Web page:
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BIOL1114

PREVIEW MATERIAL FOR Exam 3 - Spring 2016

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The following material will appear on the upcoming exam. Use this preview to familiarize yourself with the material, and guide you in studying. Be sure to look up the definitions of any words you do not know. You are free to discuss this material or ask questions about it.

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Use a #2 pencil to fill in the information on your NCS answer sheet. Put your O-Key Account Username in the boxes indicated for LAST NAME and darken the appropriate circles. Write your Name (Last, First) and “Star” or “NoStar” in the space above the boxes containing your O-Key Account Username. Darken the (S) or (N) in the last column of the name circles. Enter the number 1613 and darken the corresponding circles in the first 4 columns of the “Student ID.” Failure to perform this correctly will incur a -10pt handling fee. Read all questions and answers carefully before choosing the single BEST response for each question. Feel free to ask the instructor for clarification.





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Research geneticists at Oxford University studied mutations in FOXP2, a gene associated with the development of speech in mammals and birds. Several mutations in FOXP2 were associated with speech defects in humans and impair the ability of birds to vocalize alarms concerning predators, locate offspring, or attract mates, all of which enhance their fitness.

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MRSA (methicillin-resistant Staphylococcus aureus) has infected a number of OSU athletes and students during the past three years. Methicillin is an antibiotic from the penicillin family. Infected patients were successfully treated with vancomycin.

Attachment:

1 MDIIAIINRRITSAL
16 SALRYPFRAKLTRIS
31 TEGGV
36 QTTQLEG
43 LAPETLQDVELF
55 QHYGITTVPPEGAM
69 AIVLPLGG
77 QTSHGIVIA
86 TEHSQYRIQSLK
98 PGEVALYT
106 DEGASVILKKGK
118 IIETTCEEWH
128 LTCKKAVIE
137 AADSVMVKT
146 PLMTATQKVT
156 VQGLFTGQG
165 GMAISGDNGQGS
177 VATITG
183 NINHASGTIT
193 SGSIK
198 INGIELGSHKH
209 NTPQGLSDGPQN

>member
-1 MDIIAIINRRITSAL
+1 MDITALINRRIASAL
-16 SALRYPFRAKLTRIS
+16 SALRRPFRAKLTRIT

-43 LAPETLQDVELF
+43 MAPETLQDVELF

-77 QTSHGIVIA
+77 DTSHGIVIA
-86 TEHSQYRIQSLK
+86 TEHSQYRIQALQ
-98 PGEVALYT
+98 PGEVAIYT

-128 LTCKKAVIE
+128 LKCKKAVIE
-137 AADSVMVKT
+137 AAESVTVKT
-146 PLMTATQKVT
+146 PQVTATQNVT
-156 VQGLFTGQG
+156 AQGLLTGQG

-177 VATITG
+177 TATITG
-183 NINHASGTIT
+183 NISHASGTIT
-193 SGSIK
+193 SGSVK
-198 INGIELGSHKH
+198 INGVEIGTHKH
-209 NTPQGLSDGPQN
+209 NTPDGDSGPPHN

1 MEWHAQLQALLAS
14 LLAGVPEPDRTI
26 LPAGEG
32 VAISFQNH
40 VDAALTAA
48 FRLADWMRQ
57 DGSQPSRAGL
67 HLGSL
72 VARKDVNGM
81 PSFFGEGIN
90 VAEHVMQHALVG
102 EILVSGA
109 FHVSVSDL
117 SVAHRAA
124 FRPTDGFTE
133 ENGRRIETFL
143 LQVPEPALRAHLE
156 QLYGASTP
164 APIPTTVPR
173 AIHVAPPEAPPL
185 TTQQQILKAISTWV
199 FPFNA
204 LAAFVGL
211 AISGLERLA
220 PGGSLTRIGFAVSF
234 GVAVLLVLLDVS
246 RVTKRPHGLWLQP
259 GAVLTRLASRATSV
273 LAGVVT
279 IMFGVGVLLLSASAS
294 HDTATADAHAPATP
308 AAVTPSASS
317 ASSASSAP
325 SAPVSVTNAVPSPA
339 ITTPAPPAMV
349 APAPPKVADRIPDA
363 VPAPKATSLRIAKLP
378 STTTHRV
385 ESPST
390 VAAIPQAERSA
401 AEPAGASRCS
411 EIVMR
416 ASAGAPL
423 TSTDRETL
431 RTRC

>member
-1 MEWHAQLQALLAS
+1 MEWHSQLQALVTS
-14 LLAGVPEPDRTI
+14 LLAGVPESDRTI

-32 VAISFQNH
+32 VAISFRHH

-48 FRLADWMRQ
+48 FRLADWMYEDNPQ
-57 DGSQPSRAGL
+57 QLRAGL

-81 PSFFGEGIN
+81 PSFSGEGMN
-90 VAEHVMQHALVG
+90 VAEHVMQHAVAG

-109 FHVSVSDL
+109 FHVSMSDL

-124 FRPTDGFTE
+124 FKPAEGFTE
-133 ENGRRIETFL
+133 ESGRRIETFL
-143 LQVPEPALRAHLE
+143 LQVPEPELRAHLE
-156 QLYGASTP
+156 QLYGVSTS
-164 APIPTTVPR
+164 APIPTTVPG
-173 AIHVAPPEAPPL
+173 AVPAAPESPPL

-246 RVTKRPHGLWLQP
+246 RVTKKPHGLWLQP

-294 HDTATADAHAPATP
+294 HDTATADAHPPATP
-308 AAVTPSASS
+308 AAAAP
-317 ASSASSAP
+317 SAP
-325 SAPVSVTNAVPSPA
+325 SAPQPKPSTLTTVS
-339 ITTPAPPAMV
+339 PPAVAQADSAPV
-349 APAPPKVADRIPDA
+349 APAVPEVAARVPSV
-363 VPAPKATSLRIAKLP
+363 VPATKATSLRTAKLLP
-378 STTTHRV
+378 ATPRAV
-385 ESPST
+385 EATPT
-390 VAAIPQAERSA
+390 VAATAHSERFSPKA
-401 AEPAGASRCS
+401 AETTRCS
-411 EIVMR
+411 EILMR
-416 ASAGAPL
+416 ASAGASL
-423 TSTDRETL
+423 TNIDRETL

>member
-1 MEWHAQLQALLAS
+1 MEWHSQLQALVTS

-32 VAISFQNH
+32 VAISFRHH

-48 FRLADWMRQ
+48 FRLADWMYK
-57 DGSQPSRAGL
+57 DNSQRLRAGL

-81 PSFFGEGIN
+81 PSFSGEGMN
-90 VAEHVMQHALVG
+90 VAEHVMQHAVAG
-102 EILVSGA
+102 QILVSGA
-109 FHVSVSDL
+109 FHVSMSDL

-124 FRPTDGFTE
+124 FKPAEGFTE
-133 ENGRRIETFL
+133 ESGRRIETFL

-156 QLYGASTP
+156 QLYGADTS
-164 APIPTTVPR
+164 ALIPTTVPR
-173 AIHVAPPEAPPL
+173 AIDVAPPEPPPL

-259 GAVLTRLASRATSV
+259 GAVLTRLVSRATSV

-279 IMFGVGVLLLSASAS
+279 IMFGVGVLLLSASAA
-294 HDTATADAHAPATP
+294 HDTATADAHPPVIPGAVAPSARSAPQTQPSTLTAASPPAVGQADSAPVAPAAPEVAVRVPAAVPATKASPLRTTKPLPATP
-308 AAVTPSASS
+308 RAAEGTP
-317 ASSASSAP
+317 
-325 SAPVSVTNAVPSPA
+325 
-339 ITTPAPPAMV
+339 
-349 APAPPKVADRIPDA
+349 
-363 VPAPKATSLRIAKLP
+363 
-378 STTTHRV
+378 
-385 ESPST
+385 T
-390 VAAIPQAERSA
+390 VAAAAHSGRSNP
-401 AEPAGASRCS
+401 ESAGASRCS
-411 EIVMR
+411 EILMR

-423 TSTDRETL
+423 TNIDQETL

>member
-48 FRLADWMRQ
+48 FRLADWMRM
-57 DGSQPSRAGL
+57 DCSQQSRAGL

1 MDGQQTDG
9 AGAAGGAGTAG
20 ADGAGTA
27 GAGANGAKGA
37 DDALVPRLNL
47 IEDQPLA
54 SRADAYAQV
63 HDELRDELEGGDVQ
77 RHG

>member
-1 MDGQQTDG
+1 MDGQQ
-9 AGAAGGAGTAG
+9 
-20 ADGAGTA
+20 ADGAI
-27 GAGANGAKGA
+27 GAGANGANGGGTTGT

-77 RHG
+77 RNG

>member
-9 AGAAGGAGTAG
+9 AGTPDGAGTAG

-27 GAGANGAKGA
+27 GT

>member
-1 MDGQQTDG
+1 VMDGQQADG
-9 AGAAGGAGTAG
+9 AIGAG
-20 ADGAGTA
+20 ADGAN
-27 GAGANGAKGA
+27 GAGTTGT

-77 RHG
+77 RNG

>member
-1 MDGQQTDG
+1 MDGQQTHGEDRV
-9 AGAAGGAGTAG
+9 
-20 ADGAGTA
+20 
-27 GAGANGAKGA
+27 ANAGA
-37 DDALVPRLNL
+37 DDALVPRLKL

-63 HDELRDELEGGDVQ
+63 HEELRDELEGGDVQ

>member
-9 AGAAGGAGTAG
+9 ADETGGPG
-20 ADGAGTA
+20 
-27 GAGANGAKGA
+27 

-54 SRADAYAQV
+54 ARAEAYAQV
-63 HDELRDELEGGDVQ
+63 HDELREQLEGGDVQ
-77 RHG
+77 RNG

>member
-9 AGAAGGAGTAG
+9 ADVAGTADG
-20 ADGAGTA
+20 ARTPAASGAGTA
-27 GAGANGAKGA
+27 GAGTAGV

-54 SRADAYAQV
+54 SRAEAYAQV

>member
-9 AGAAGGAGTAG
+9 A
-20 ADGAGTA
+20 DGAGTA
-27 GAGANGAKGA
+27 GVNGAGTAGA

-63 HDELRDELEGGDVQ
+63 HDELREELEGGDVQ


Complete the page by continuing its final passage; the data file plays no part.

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Daniel is a precocious boy who just turned 9 years last February 16th and he is junior in the Lakeview Middle School. His biology teacher asked him to develop a 6 months long project on his back yard and here is what he did. He selected an area of 20 feet square and constructed a fence around it. He placed 100 snails in that area and observed them for 6 months. Because Daniel is a curious boy, he found some crucial information in the Journal of Malacology. For instance, he found that hypothetically in a population of 1000 snails under normal conditions 1,000,000 snails are born and 999,980 die in a month. He used these values for his observations to estimate the dynamics of his snails in the back yard.



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Oleander aphids, Aphis nerii, are small insects that suck the sap from oleander plants. They reproduce asexually (i.e. young develop from diploid eggs that do not require fertilization) or sexually (with normal haploid gametes), but both forms are diploid with 8 chromosomes. In the asexual phase, population growth is very rapid. A few (50) aphids from a huge (200,000) population were the first members of that species carried by the wind into an enormous (2000 square meter) field of oleander lacking any of the predators that feed on oleander aphids. A population of oleander aphid is growing as follows:

The scientist who is studying this population of oleander aphids is red-green colorblind (the type that is X-linked) and possesses Type O blood. Her brother has normal color vision and type AB blood. She recently suffered from flu, despite the fact that she had been vaccinated against the flu last year.

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X-linked juvenile retinoschisis is a condition characterized by impaired vision that begins in childhood and occurs almost exclusively in males. This disorder affects the retina, which is a specialized light-sensitive tissue that lines the back of the eye. Damage to the retina impairs the sharpness of vision (visual acuity) in both eyes. Typically, X-linked juvenile retinoschisis affects cells in the central area of the retina called the macula. The macula is responsible for sharp central vision, which is needed for detailed tasks such as reading, driving, and recognizing faces. X-linked juvenile retinoschisis is one type of a broader disorder called macular degeneration, which disrupts the normal functioning of the macula. Mutations in the RS1 gene cause most cases of X-linked juvenile retinoschisis.

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